Translocated actin-recruiting phosphoprotein

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Translocated actin-recruiting phosphoprotein
Symbol tarp
UniProt O84462

The translocated actin-recruiting phosphoprotein (Tarp) is a protein that may mediate the invasion of epithelial cells by Chlamydia trachomatis using a type three secretion system.[1][2][3][4][5]


  1. ^ Wang J, Chen L, Chen F, Zhang X, Zhang Y, Baseman J, Perdue S, Yeh IT, Shain R, Holland M, Bailey R, Mabey D, Yu P, Zhong G (2009), "A chlamydial type III-secreted effector protein (Tarp) is predominantly recognized by antibodies from humans infected with Chlamydia trachomatis and induces protective immunity against upper genital tract pathologies in mice", Vaccine, 27 (22): 2967–2980, PMC 2680781Freely accessible, PMID 19428908, doi:10.1016/j.vaccine.2009.02.095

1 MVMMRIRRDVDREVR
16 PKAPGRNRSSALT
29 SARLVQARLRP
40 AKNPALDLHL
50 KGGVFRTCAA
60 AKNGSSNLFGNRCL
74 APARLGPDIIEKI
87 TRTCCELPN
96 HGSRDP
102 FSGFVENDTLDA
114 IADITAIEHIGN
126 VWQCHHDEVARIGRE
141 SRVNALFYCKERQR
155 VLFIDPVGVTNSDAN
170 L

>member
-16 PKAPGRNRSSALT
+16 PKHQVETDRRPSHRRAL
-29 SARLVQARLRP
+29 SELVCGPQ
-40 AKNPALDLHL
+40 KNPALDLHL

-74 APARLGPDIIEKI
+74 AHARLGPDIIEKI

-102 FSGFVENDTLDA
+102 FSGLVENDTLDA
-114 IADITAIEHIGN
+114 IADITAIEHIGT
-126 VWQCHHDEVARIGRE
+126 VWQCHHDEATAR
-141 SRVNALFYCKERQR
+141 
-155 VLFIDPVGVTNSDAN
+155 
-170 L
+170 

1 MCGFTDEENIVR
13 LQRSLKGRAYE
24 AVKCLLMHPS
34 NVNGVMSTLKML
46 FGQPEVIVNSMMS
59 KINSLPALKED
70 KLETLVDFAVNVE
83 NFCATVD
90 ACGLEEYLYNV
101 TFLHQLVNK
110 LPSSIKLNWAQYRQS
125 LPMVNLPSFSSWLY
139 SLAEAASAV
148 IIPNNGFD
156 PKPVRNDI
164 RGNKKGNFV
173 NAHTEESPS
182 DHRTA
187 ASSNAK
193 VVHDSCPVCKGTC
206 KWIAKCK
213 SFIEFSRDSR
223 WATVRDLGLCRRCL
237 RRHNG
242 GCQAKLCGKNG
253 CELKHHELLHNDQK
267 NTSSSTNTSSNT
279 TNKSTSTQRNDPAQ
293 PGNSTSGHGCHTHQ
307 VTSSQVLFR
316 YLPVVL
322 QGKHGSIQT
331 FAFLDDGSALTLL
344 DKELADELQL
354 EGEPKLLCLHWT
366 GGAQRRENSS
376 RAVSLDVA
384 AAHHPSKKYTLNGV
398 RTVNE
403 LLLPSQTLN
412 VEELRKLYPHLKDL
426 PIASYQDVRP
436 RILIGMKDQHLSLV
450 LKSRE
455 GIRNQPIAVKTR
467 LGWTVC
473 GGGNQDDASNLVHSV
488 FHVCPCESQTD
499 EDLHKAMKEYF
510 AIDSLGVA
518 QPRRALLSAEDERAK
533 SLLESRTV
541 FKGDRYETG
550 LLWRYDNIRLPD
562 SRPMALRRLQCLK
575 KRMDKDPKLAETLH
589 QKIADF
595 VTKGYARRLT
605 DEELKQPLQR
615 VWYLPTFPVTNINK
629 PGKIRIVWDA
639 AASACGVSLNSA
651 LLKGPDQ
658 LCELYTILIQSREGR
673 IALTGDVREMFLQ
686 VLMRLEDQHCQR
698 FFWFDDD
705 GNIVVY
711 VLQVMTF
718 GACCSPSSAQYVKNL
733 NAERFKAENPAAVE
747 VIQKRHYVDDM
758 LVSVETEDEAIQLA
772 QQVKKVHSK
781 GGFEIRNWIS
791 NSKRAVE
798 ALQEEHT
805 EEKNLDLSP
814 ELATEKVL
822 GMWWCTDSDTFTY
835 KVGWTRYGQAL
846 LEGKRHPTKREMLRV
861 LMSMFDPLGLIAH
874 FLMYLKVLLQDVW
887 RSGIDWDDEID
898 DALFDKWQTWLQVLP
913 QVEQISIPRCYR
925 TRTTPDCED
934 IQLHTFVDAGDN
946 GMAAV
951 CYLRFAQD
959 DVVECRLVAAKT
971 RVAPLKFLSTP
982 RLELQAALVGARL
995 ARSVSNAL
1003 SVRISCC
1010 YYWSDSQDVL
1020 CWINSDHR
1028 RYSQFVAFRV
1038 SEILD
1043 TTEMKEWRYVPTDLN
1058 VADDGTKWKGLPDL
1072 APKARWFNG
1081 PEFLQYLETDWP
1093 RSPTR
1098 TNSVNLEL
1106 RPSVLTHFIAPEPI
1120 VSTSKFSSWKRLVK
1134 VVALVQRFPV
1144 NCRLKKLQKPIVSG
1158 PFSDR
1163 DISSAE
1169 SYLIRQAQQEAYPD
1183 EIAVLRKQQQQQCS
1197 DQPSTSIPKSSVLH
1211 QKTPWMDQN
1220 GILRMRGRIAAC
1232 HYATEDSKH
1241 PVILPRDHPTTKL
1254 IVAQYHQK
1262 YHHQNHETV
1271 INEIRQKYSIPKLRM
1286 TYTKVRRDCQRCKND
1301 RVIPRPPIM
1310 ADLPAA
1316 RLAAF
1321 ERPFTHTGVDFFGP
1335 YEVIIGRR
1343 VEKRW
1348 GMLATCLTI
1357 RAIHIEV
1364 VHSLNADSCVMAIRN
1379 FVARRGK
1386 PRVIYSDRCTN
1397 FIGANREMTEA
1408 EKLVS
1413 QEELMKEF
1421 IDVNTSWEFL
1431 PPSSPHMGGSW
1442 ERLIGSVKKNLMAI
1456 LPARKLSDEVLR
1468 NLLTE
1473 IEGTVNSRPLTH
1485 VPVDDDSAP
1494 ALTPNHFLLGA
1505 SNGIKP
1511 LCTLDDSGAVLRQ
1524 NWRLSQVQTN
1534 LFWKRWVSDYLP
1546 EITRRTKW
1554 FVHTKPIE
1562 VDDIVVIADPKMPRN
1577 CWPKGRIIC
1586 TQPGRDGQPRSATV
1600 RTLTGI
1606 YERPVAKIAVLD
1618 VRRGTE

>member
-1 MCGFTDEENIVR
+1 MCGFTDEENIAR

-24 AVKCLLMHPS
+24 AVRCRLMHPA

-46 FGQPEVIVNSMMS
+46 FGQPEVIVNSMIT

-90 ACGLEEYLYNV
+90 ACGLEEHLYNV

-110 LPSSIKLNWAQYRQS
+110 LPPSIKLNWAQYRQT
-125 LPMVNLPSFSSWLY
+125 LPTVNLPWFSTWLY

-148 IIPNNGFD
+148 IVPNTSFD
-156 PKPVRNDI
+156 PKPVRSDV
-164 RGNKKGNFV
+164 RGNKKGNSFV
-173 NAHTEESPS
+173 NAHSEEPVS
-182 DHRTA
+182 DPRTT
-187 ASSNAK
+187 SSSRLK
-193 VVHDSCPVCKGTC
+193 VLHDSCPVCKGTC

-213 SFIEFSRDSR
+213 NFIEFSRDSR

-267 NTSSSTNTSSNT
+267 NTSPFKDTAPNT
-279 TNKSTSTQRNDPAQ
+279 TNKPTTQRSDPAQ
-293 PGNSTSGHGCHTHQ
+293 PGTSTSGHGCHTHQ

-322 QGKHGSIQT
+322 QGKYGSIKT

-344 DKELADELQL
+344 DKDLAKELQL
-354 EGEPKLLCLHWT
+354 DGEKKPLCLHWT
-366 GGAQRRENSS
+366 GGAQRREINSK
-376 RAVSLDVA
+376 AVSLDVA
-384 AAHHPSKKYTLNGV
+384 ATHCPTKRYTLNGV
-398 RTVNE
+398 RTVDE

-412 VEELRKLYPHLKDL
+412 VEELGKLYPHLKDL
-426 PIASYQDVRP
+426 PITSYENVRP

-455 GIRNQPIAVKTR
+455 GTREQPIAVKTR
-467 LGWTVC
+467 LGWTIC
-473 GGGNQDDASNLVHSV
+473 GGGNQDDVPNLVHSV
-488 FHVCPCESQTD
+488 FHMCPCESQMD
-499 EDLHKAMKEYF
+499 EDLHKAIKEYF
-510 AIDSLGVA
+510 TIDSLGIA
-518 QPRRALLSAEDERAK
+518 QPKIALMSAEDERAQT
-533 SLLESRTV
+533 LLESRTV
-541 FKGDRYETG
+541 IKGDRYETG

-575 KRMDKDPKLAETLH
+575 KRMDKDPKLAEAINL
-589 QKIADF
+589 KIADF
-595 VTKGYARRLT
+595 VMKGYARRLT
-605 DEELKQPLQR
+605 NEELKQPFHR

2. ^ Clifton DR, Dooley CA, Grieshaber SS, Carabeo RA, Fields KA, Hackstadt T (2005), "Tyrosine phosphorylation of the Chlamydial effector protein Tarp is species specific and not required for recruitment of actin", Infection and Immunity, 73 (7): 3860–3868, PMC 1168552Freely accessible, PMID 15972471, doi:10.1128/IAI.73.7.3860-3868.2005 
  3. ^ Clifton DR, Fields KA, Grieshaber SS, Dooley CA, Fischer ER, Mead DJ, Carabeo RA, Hackstadt T (2004), "A chlamydial type III translocated protein is tyrosine-phosphorylated at the site of entry and associated with recruitment of actin", Proceedings of the National Academy of Sciences of the USA, 101 (27): 10166–10171, PMC 454183Freely accessible, PMID 15199184, doi:10.1073/pnas.0402829101 
  4. ^ Engel J (2004), "Tarp and Arp: How Chlamydia induces its own entry", Proceedings of the National Academy of Sciences of the USA, 101 (27): 9947–9948, PMC 454194Freely accessible, PMID 15226494, doi:10.1073/pnas.0403633101 
  5. ^